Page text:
In many cases, your medical history and the physical exam provide enough information for your doctor to make a diagnosis of tennis elbow. But if your doctor suspects that something else may be causing your symptoms, he or she may suggest X-rays or other types of imaging tests.
Tennis elbow can usually be treated with medications, therapy, and other procedures:
Over-the-counter medications such as ibuprofen (Advil, Motrin), naproxen (Aleve), and aspirin.
Therapy. Eccentric exercises, which involve lowering your wrist very slowly after raising it, are particularly helpful. A forearm strap or brace may reduce stress on the injured tissue.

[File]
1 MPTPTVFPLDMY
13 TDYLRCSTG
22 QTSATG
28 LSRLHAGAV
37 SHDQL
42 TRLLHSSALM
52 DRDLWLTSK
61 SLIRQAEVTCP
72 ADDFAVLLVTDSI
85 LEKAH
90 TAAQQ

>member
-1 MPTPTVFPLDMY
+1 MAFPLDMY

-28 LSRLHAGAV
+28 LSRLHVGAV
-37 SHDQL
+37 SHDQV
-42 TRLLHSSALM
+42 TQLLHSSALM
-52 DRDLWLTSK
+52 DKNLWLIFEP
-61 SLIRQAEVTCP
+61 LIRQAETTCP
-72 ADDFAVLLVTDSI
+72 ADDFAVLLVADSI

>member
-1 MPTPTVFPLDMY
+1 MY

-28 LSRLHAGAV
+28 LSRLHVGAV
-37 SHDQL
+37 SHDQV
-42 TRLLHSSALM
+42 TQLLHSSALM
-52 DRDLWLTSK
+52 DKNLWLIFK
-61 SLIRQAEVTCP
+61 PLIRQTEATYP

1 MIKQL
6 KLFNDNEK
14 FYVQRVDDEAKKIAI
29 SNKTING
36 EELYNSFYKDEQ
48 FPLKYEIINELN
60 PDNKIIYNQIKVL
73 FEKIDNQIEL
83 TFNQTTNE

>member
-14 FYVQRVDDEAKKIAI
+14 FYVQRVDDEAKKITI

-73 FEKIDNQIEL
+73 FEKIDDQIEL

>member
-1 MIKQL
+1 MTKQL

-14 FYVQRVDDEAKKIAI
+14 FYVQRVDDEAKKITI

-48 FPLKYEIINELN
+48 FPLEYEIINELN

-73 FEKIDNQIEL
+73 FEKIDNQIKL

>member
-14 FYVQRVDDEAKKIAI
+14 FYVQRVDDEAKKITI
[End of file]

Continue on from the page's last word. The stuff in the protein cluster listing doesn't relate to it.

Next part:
Injections. Your doctor might suggest injecting platelet-rich plasma, Botox or some form of irritant into the painful tendon.
Ultrasonic tenotomy (TENEX procedure). In this procedure, under ultrasound guidance, a doctor inserts a special needle through your skin and into the damaged portion of the tendon.
Surgery. If your symptoms haven't improved after six to 12 months of extensive non-operative treatment, you may be a candidate for surgery to remove damaged tissue.